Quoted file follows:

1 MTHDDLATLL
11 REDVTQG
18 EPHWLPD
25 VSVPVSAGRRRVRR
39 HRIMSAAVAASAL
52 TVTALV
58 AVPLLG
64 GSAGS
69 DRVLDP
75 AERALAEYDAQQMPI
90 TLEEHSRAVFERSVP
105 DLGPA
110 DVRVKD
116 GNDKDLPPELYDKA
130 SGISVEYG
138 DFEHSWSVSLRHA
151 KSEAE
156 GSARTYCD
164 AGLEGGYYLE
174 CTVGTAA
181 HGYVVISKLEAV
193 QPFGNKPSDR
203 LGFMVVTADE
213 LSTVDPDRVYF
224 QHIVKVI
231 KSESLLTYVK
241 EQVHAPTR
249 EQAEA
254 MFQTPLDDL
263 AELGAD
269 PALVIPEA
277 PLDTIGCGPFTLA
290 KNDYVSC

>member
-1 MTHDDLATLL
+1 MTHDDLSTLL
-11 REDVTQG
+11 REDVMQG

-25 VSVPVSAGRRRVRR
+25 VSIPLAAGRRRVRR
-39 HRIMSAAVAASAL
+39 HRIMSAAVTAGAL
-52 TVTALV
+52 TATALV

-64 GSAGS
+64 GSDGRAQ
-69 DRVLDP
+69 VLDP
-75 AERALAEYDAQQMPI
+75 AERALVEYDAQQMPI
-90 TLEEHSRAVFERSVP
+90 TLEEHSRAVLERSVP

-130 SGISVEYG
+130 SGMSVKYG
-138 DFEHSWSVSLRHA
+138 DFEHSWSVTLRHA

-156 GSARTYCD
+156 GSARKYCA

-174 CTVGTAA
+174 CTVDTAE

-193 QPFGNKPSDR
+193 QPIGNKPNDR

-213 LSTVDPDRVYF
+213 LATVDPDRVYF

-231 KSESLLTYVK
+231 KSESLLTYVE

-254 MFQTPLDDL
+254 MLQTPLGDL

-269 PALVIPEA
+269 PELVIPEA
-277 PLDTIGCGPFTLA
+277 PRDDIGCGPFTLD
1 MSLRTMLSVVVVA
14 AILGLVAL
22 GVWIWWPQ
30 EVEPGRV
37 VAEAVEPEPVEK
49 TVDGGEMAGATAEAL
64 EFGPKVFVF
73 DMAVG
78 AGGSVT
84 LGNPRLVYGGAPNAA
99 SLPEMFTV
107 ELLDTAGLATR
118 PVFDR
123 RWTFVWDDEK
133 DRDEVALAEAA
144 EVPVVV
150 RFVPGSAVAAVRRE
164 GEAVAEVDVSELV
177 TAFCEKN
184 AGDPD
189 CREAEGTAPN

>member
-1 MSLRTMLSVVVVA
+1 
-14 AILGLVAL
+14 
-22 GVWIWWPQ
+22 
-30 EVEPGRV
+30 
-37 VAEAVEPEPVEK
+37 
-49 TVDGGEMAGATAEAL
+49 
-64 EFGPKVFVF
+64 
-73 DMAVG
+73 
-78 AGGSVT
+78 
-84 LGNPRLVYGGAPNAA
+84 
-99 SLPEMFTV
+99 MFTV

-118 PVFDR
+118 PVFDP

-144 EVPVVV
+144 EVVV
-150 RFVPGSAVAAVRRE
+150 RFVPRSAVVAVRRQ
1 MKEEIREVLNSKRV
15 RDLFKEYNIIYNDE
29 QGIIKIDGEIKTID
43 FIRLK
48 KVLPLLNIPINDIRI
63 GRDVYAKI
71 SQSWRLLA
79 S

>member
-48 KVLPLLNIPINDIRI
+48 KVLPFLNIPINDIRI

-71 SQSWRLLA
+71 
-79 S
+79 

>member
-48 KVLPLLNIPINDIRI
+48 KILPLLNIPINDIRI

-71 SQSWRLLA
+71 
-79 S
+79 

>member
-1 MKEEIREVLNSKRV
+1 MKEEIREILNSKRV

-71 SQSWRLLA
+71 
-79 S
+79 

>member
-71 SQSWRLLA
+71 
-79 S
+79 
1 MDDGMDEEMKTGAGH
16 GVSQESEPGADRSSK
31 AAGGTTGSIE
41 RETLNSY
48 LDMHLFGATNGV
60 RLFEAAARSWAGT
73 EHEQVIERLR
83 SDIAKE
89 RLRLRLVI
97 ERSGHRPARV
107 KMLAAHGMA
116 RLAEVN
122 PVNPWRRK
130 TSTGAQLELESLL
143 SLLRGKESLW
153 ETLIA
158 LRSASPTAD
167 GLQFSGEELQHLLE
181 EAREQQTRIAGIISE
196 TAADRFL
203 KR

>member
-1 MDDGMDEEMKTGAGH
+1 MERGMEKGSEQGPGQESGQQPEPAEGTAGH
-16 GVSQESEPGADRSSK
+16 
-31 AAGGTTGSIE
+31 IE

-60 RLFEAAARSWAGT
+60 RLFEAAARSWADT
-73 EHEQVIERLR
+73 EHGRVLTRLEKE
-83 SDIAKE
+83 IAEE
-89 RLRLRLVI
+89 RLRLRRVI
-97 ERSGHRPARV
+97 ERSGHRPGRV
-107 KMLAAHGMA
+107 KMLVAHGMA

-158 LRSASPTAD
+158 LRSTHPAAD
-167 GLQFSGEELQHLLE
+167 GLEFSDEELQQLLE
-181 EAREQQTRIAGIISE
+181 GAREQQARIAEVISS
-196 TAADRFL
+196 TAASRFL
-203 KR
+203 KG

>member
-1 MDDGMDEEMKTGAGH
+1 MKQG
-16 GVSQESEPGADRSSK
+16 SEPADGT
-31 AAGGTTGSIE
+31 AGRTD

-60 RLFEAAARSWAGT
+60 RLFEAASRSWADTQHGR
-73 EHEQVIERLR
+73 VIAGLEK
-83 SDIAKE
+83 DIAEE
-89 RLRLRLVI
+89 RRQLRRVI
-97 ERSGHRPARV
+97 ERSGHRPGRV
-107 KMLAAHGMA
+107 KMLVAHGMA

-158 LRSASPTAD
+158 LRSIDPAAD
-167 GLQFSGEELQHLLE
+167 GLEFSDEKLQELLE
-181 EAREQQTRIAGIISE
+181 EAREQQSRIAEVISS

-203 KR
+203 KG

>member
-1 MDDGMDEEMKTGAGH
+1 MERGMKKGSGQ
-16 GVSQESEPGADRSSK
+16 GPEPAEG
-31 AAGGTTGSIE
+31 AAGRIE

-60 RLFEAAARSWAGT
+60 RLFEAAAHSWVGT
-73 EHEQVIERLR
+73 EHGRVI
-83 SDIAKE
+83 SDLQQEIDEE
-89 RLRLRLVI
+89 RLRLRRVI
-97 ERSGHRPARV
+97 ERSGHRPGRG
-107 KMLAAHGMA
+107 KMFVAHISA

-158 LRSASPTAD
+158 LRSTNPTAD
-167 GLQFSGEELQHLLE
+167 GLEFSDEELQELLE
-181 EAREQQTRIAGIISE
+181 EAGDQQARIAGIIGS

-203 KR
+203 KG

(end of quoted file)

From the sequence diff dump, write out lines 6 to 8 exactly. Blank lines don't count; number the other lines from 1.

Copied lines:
52 TVTALV
58 AVPLLG
64 GSAGS